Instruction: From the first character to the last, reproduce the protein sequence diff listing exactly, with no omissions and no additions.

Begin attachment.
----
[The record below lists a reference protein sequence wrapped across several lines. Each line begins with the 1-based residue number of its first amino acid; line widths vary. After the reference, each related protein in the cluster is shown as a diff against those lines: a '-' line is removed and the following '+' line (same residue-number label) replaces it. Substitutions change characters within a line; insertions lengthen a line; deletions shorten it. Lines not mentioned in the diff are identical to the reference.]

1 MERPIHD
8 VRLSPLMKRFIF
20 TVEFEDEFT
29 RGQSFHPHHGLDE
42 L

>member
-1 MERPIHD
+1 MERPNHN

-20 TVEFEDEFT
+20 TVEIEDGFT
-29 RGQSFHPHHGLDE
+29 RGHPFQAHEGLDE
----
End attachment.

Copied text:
[The record below lists a reference protein sequence wrapped across several lines. Each line begins with the 1-based residue number of its first amino acid; line widths vary. After the reference, each related protein in the cluster is shown as a diff against those lines: a '-' line is removed and the following '+' line (same residue-number label) replaces it. Substitutions change characters within a line; insertions lengthen a line; deletions shorten it. Lines not mentioned in the diff are identical to the reference.]

1 MERPIHD
8 VRLSPLMKRFIF
20 TVEFEDEFT
29 RGQSFHPHHGLDE
42 L

>member
-1 MERPIHD
+1 MERPNHN

-20 TVEFEDEFT
+20 TVEIEDGFT
-29 RGQSFHPHHGLDE
+29 RGHPFQAHEGLDE